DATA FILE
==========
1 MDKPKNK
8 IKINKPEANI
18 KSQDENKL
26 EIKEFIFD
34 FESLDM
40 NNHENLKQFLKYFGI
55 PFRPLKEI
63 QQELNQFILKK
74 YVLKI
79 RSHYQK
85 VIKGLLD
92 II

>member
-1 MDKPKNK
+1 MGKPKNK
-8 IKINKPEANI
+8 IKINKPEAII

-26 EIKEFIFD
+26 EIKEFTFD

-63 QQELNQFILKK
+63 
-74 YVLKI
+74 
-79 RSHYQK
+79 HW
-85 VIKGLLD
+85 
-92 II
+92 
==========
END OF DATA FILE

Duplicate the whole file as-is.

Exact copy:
1 MDKPKNK
8 IKINKPEANI
18 KSQDENKL
26 EIKEFIFD
34 FESLDM
40 NNHENLKQFLKYFGI
55 PFRPLKEI
63 QQELNQFILKK
74 YVLKI
79 RSHYQK
85 VIKGLLD
92 II

>member
-1 MDKPKNK
+1 MGKPKNK
-8 IKINKPEANI
+8 IKINKPEAII

-26 EIKEFIFD
+26 EIKEFTFD

-63 QQELNQFILKK
+63 
-74 YVLKI
+74 
-79 RSHYQK
+79 HW
-85 VIKGLLD
+85 
-92 II
+92 